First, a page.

Science shows that massages reduce stress, but you don’t have to go to the spa—you can give yourself one right now. “Learning how to self-massage your foot, head, neck, or shoulders reduces the stress hormone cortisol, boosts your immune system, and increases the feel-good hormones oxytocin, dopamine, and serotonin,” Dr. Serani says. You can even use a tennis ball or cold water bottle on your feet or neck. In addition, try rubbing pressure points like the webbing between your thumb and index finger, or your inner wrist. Another technique is the EFT tapping technique, literally tapping certain points on your body such as in between your eyes, your temples, and the center of your collarbone. “Tapping brings cleansing energy to the meridian points, as your mind directs the energy to what’s unbalanced in the body,” Whitaker says. “This restores your mind and body’s natural balance, which aids in releasing stress, worry, fears, and disharmony.”
According to Dr. Mark Hyman, eating whole, real foods restores balance and reduces the effects of stress on your body. Replacing harmful substances such as caffeine, alcohol, and refined sugars, with clean proteins, fruits, vegetables, and healthy fats helps regulate your hormone levels, including stress hormones. Food As Medicine Education Director Kathie Swift, MS, RDN, LDN, FAND, EBQ cites the connection between the gut and brain in relieving stress. The gut and brain are constantly sending signals to each other, so by keeping your microbiota (the bacteria in your gut) healthy, your brain feels less stressed.
The effects are strongest while you are listening to the tones because your brainwaves are synchronized and tuned into the frequency range you desire at that time. After you've stopped listening the effects can still linger for a while afterwards. The timescale will vary from person to person and be affected by what you do after you've stopped listening.
Cortisol is the principle hormone (although not the only hormone) tied to our innate “flight-or-fight” response, which is how the body reacts to acute stress by either helping us run from the situation or stick around and fight our way through. When short spikes in cortisol/adrenaline happen over and over again nearly every day, they cause wear and tear on the body and speed up the aging process.
Thanks for the reply. I am now clearer on ‘what’ is heard. Can you expand or point me in direction ..a bit more about ‘pitch frequency’ and frequency spoken about and what exactly is the difference ..and how we use the higher pitch frequencies to ‘hear’ or become aware of them? Would you only pick up the low freq on a EEG?. sorry for being pedantic ..it still does not clear up split isochronics and possibly creating same situation as binaural beats..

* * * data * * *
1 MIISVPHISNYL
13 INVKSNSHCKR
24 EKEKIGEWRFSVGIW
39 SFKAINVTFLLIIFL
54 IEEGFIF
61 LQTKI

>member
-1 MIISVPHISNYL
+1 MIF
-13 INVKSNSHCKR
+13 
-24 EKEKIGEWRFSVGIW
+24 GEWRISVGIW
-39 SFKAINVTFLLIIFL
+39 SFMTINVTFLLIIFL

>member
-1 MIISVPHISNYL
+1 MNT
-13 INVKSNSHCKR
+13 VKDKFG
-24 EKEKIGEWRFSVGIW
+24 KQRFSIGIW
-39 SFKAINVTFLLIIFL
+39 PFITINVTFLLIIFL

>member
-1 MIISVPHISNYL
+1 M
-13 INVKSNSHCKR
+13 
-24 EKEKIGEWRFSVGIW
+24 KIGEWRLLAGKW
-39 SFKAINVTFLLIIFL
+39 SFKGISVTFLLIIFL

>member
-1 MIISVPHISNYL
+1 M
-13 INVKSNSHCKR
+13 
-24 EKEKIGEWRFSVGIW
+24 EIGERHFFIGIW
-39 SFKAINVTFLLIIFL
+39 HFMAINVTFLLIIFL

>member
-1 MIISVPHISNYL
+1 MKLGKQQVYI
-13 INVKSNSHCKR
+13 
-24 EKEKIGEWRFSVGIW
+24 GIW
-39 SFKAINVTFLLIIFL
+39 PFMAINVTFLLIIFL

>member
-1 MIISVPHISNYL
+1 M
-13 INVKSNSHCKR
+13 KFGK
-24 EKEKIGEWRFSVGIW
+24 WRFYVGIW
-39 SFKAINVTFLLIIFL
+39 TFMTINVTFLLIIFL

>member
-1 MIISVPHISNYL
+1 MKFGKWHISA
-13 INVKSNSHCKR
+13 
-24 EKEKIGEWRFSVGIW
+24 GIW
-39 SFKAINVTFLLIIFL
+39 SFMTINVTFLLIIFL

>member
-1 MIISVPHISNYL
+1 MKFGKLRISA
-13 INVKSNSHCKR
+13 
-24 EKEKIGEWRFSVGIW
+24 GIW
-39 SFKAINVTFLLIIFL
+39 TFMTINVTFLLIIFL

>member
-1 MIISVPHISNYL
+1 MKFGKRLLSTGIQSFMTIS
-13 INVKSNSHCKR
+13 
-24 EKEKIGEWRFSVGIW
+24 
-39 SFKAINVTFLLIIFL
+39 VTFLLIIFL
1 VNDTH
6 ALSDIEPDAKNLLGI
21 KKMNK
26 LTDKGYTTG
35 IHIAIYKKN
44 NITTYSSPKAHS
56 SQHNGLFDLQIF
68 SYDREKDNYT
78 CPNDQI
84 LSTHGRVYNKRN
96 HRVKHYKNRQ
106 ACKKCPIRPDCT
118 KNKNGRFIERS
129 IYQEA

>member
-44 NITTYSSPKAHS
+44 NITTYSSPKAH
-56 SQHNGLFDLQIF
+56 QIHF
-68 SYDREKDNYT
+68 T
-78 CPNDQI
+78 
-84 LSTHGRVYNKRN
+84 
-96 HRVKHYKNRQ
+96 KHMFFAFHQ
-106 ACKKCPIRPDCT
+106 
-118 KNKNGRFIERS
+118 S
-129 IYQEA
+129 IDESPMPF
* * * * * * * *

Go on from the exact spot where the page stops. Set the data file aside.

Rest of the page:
The advice “take a deep breath” may seem like a cliché, but it holds true when it comes to stress. For centuries, Buddhist monks have been conscious of deliberate breathing during meditation. For an easy three- to five-minute exercise, sit up in your chair with your feet flat on the floor and hands on top of your knees. Breathe in and out slowly and deeply, concentrating on your lungs as they expand fully in your chest. While shallow breathing causes stress, deep breathing oxygenates your blood, helps center your body, and clears your mind.
Stress: We all deal with it, yet we know how much better off we’d be — both physically and mentally — if we could only get it under control and find stress relievers that really work. While stress can be a positive, motivating factor at times (such as when you’re under pressure to perform well at work or to ace an important exam), more and more research shows that chronic stress impacts the body in ways similar to a poor diet, lack of sleep or sedentary lifestyle.
The brain will entrain to the strongest stimulus. If you combine binaural beats with isochronic tones, your brainwaves will entrain to the isochronic tones. If anything, when you combine the two I believe it makes the track less effective because it makes it harder for the brain to decipher between the two and synchronise to a single beat. There are lots of websites with compelling marketing about the benefits of combining the two together in some funky way, but I haven’t seen any research or lots of anecdotal feedback even to suggest it’s effective to combine them.
No. The frequencies are consistent throughout the duration of each music production we offer. It could be argued that a better approach is to change the frequency over time, starting at a higher frequency when the listener is alert and slowly ramping down as the music progresses and the listener becomes more relaxed. So why have we not taken this approach?